In a first, three surgeries conducted using robots and 5G
BEIJING — Robots guided by doctors in a remote location through 5G wireless technology successfully completed major portions of three simultaneous orthopedic surgeries on Tuesday.
The whole process, monitored by specialists at a hospital in Beijing, was the first time three remote procedures were conducted at the same time.
The surgeries took place in Zhangjiakou, Hebei province; Karamay, the Xinjiang Uygur autonomous region; and Tianjin. Live images were transmitted to a team at Beijing Jishuitan Hospital as the robots executed their preset programming commands.
At 9:30 am, Tian Wei, head of the hospital in Beijing and team leader, issued the command for the surgical robots to begin their work.
The robots have been designed to carry out many of the tasks, but others must still be done by humans, such as implanting devices within bones.
The operations on Tuesday were all completed at around 1 pm.
“The combination of 5G technology with surgical robots is a huge technological advance that will help us share our skills with more patients in distant regions,” Tian said. “People across society can now have access to top medical resources. In the future, using robots and 5G will be common. The medical community will be smarter.”
Jiang Wenxue, head of orthopedics at Tianjin First Central Hospital, where one of the surgeries took place, said 5G technology provided clarity and continuity of images－videos and still photos－as well as stability, reliability and safety, which helped the doctors in Beijing monitor progress and communicate with their counterparts in remote operating rooms.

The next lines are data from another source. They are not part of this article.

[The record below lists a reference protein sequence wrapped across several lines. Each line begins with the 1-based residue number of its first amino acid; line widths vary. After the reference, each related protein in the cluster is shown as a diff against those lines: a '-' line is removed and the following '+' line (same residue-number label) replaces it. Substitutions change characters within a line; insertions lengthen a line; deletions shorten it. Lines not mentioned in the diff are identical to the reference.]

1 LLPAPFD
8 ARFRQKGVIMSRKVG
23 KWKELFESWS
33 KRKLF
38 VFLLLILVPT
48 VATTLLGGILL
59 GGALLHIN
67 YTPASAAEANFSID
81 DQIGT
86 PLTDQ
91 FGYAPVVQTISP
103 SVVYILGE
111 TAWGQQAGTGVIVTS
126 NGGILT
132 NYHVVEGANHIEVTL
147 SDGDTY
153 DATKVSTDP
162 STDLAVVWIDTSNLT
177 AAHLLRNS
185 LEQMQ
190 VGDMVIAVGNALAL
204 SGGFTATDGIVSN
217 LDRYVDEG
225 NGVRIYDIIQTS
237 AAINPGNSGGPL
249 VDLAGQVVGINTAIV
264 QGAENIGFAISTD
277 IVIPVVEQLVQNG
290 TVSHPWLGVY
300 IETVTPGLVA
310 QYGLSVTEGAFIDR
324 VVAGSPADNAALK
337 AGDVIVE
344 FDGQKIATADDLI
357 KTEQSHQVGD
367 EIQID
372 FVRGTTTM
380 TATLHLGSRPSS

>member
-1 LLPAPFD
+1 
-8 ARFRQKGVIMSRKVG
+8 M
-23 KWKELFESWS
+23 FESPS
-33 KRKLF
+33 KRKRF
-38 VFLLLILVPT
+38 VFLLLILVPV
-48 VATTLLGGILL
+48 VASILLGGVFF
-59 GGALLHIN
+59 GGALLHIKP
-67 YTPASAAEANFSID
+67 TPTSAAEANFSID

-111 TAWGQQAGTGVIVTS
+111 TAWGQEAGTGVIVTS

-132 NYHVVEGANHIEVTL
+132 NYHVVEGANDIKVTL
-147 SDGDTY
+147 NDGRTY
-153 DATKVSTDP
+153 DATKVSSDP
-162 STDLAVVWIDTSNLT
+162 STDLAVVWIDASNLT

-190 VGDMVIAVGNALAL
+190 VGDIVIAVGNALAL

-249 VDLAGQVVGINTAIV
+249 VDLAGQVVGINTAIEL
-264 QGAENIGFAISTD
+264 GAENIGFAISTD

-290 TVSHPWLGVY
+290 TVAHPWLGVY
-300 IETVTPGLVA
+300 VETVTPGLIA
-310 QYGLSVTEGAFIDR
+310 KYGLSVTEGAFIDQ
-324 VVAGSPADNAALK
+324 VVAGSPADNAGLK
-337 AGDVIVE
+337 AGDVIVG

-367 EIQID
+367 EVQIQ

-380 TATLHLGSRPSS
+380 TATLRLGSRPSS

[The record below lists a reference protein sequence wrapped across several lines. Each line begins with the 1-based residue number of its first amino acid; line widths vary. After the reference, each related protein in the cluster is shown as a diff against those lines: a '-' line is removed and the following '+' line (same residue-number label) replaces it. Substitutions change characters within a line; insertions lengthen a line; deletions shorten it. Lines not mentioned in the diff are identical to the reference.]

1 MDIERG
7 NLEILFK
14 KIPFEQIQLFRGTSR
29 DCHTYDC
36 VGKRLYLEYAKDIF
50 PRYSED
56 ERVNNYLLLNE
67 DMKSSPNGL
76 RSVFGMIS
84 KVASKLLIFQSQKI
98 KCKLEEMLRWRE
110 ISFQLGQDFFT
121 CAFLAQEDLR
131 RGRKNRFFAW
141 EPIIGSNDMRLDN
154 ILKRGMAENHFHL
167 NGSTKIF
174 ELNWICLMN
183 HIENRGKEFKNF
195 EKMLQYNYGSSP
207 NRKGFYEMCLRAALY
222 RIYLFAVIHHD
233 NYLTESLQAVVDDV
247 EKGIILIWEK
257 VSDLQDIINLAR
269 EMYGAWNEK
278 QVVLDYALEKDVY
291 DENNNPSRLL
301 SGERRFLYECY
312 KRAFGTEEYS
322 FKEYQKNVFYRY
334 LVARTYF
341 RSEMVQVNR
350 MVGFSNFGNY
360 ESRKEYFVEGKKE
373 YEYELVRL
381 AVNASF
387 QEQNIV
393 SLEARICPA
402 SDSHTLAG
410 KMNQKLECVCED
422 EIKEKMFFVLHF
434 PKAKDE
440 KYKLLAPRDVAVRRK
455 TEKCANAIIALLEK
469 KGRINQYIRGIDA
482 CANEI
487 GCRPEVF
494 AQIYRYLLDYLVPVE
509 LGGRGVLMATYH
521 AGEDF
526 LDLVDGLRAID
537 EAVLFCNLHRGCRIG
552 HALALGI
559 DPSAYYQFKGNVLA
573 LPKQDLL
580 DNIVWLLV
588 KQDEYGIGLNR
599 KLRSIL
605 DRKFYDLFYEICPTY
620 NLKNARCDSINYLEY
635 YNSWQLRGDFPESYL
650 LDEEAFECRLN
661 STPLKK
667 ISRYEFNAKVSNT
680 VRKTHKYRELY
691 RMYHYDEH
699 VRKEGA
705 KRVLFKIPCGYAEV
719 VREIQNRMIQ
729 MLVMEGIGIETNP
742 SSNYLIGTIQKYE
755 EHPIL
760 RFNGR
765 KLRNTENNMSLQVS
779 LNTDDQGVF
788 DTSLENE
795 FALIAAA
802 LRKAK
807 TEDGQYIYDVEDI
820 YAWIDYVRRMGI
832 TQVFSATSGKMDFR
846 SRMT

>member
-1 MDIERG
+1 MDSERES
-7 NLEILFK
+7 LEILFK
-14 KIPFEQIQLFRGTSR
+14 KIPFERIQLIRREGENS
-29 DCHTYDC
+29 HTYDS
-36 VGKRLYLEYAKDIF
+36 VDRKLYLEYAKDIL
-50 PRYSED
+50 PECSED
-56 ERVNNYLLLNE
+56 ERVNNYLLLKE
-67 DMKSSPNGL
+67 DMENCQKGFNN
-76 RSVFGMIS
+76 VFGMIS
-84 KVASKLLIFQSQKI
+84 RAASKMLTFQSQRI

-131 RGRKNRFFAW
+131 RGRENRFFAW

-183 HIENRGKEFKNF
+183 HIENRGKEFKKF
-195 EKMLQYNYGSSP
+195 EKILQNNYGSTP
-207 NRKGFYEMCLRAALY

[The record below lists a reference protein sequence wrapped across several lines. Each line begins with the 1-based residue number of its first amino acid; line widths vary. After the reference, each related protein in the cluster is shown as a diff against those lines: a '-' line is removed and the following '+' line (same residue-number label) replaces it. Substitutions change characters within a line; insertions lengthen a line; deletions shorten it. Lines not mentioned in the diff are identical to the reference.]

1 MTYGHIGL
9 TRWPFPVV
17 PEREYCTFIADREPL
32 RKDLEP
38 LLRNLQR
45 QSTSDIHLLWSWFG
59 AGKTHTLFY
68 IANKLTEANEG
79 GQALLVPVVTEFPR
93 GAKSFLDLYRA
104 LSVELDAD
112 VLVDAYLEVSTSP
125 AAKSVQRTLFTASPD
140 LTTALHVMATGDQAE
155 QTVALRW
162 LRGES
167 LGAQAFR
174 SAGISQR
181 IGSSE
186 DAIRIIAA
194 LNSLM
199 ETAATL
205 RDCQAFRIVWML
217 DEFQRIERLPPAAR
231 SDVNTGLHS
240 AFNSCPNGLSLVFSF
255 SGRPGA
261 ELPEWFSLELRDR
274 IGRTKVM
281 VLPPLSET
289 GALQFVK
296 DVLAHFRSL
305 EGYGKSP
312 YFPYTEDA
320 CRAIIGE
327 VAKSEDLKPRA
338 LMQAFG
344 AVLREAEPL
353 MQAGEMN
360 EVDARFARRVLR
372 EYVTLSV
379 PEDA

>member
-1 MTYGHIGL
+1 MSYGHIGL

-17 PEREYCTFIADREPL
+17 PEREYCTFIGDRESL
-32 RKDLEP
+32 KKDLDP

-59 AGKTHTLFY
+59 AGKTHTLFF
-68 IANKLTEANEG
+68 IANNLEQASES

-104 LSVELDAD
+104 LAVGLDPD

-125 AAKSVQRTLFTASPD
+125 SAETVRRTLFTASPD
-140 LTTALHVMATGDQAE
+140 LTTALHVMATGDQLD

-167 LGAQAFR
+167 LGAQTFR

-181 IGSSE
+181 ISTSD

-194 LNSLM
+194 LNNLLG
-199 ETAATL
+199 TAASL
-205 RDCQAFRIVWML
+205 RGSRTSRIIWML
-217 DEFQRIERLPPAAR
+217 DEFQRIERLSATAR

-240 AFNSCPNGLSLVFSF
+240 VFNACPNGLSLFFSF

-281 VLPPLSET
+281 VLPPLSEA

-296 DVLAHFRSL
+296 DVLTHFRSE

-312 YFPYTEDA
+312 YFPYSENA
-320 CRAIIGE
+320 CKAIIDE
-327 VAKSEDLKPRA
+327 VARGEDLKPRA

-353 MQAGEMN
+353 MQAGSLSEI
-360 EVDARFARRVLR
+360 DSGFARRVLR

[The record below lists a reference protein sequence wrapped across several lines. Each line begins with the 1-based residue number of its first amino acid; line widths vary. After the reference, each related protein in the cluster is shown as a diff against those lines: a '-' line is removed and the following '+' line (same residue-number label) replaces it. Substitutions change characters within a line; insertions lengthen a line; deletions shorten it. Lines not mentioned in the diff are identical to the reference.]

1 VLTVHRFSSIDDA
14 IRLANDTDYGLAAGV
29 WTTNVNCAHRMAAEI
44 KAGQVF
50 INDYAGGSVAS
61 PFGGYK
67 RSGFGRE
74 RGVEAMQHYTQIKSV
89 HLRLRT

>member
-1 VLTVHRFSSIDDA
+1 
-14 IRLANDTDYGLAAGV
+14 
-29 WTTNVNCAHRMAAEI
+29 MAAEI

“With the network, we can perform surgery regardless of the distance,” Jiang said.
The Tianjin subsidiary of the State Grid Group has been promoting the integration of the electrical grid and 5G technology and has developed plans to ensure that power is not interrupted during surgeries.
Xiang Huangmei, vice-president of China Telecom’s Beijing branch, said the bandwidth of 5G is 10 times greater than 4G, which provides tremendous speed advantages.
“The high speed of 5G has resolved the time-lag problem and brought about dramatic progress in remote surgeries,” she said.
In June, Jishuitan Hospital performed 5G-assisted remote robotic surgery on a patient in Yantai, Shandong province, monitored by doctors in Beijing. China Telecom provided network support.
Luo Jun, secretary-general of the International Health Industry Forum, a Beijing-based think tank, said the use of advanced technologies such as 5G, 3D printing and artificial intelligence is an unstoppable trend in China’s medical sector.
“The risks of surgery are highly controllable, and the medical teams always have emergency plans for power or network failures,” he said.
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